The second episode of the Wonders of the Solar System was about how the solar system formed - the planets coalescing because of the forces of gravity. And looking at Saturn's rings as a model for the early solar system. When I was a kid I had a poster about Saturn on my bedroom wall, from the Voyager fly-past I think, so it was particularly neat to see some of the more current things that are known. As well as talking about how the main rings are kept in their shape by the gravitational effects of the moons (orbital resonance clearing out the gap is a neat concept), the programme also talked about the moon Enceladus and how it creates one of the outer rings from its ice equivalents of volcanoes. Cox told us that the tidal forces acting on the moon melt some of the water ice that Enceladus is made of, which then bursts through the surface ice much like a volcano eruption & produces a huge plume of water (that the Cassini spaceship observed) that then freezes and orbits Saturn. It was a programme full of neat facts/theories, actually, the other one that particularly sticks in my head is how the Late Heavy Bombardment was caused by orbital resonance between Jupiter & Saturn which eventually sent the planets bumping around like billiard balls and dislodging asteroids into eccentric orbits that could hit the inner planets.
Ancient Worlds this week was about the rise of the Roman Republic, from its beginnings as a single city state in Italy to the end of the Republic (which was not the end of the Empire, it was mid-way through, Julius Caesar era). I tend to think of the Romans as rolling like a juggernaut across all the other civilisations of the era, crushing all resistance, but obviously they weren't as all powerful as that particularly not at first. One of the things this programme talked about was the clash between Rome and Carthage - who were another big power of the time, and in fact were probably more powerful than Rome to start off with. And there was a point where Rome could have been conquered by the Carthaginians and crushed. One of the themes Miles was exploring in this programme was the difference between the Roman way of conquest to what had come before - they assimilated the conquered lands more thoroughly, it wasn't just "this is the land of the <something> people, who are now ruled by Rome" it was "this is now Roman land". You could be born a Roman citizen in it, with the rights of such a citizen not a subject people. Another of the themes was how the Romans were lawyers at heart (armed lawyers, as he put it - the twin powers of the law & the army). The Roman Republic was also based on the idea that the Senate & the People ruled together, and when first Sulla then Caesar took on power above the Senate & the People that was the death knell for the Republic - Caesar's (eventual) heir was the Emperor Augustus, Rome was no longer a republic.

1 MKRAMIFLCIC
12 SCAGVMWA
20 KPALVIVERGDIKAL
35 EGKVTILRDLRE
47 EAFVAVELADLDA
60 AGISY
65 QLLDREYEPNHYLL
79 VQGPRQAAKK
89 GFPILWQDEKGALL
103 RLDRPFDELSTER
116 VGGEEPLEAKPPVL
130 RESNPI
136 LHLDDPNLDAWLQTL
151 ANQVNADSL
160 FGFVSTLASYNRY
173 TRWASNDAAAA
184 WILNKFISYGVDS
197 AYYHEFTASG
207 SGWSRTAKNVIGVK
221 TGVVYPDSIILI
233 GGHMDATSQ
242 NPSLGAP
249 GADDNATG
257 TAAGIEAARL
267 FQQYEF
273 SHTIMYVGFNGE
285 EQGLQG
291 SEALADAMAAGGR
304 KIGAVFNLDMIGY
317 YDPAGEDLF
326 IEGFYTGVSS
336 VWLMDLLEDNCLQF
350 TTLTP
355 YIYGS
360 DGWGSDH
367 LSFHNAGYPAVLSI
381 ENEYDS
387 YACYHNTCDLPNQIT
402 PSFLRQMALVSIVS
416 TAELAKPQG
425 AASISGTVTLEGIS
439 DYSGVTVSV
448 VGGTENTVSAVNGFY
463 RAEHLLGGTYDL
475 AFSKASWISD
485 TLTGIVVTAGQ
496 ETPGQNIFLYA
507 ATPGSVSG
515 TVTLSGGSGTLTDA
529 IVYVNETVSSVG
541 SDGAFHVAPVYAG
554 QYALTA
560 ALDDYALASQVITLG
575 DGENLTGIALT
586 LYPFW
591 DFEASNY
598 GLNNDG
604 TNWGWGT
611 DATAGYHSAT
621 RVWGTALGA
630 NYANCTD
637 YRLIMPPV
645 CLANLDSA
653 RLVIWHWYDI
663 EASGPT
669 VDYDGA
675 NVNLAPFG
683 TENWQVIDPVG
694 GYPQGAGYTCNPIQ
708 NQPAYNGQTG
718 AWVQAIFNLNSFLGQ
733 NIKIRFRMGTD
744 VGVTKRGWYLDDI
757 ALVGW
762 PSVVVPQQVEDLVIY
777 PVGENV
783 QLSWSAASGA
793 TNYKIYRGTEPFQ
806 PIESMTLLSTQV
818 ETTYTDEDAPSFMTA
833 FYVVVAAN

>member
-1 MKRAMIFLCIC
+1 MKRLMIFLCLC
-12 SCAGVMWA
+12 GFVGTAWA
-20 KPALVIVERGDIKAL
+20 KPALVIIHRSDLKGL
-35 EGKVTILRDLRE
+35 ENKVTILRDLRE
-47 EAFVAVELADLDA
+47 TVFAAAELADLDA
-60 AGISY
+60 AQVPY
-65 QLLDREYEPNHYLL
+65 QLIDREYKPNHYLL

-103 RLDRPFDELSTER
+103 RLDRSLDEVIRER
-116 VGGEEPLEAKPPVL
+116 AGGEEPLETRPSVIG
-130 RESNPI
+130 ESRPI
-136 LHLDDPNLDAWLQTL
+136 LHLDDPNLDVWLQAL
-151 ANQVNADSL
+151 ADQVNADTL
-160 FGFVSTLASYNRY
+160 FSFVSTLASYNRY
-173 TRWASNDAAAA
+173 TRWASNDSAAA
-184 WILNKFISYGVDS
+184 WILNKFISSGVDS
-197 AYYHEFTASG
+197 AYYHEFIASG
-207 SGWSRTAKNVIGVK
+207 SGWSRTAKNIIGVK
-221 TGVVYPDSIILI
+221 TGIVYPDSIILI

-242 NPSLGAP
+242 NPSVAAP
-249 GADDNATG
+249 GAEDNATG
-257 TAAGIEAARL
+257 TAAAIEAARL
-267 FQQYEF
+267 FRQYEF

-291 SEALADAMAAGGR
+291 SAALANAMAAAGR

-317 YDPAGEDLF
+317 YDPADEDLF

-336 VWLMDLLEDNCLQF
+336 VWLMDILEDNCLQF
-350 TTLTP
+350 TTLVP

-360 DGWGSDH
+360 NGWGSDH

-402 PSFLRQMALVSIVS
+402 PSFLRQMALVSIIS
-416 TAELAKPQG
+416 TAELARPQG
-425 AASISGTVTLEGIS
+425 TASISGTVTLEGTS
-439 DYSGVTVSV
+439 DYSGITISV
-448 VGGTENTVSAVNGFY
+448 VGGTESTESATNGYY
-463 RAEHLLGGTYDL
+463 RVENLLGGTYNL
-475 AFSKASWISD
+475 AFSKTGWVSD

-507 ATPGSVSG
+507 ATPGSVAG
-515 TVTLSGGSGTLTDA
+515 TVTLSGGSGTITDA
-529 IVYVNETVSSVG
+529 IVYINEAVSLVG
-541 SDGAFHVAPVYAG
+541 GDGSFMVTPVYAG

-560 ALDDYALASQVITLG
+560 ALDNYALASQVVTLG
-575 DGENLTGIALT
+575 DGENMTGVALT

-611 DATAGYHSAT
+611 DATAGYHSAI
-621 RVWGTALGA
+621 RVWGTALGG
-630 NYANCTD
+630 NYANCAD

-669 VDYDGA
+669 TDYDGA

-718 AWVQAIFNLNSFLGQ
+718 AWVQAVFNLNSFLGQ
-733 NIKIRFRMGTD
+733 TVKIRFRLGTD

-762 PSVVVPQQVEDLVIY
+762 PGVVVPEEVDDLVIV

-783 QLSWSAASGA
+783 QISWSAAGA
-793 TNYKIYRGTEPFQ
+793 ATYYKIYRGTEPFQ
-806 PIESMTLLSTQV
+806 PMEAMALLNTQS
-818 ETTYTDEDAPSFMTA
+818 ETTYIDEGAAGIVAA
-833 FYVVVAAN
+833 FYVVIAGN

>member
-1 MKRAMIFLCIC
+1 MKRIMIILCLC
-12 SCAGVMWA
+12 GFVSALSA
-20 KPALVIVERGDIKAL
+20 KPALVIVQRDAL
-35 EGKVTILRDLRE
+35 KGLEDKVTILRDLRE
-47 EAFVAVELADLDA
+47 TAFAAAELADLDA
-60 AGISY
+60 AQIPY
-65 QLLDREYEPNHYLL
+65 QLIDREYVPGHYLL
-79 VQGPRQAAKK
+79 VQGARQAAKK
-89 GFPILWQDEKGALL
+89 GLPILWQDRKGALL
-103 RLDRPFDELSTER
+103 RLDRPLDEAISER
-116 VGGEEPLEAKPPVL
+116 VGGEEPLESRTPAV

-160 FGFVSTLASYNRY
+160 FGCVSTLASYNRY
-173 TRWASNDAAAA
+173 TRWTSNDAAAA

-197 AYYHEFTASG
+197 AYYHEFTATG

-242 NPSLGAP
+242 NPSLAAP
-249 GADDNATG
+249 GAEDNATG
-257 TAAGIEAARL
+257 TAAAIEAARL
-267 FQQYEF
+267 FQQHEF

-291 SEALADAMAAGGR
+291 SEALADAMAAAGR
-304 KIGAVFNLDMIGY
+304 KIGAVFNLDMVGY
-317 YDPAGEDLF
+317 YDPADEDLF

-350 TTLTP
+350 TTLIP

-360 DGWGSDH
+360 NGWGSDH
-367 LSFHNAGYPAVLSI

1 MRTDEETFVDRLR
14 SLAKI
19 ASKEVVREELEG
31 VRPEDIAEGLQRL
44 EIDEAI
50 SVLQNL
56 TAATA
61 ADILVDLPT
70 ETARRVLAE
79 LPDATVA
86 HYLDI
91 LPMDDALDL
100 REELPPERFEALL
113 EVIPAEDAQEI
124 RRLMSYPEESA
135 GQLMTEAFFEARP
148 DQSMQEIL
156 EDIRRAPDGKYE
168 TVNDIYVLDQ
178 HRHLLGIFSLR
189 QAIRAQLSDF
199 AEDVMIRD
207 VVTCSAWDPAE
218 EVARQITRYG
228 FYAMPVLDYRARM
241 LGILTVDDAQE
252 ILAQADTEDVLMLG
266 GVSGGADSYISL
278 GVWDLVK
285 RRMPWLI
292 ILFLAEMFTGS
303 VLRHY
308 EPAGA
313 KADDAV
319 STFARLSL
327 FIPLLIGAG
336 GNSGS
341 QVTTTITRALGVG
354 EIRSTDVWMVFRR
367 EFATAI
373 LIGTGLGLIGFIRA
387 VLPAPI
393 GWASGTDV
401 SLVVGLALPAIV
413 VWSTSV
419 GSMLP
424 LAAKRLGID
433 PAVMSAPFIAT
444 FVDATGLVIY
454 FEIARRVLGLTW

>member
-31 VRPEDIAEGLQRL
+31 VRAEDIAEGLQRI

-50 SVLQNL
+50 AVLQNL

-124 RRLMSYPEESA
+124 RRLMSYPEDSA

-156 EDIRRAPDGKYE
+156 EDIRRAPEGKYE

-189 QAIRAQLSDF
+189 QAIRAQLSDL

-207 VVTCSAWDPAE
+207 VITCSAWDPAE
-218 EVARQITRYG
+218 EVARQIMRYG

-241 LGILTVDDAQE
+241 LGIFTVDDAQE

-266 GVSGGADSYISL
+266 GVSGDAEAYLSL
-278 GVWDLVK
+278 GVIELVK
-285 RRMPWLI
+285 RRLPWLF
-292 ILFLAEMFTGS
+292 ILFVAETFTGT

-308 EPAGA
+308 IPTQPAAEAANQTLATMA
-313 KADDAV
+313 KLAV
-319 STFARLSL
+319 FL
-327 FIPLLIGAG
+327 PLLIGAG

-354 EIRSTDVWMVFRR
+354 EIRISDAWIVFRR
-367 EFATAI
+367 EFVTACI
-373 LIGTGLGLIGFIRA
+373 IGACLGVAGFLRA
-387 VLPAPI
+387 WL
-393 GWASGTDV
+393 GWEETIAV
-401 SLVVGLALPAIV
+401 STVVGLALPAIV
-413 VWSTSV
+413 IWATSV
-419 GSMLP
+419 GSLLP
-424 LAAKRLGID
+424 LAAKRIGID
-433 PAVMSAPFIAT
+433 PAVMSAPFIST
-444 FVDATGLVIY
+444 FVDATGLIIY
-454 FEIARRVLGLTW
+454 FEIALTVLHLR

And we finished up with a Natural World programme about the Himalayas - lots of neat footage of animals & scenery and a message about co-operation being the way forward in life. Which sat kinda oddly in a programme which was also showing us predators catching prey ... I think the best bit was the ultra-smug himalayan fox, who in all the footage seemed to be nodding knowingly at the camera ;)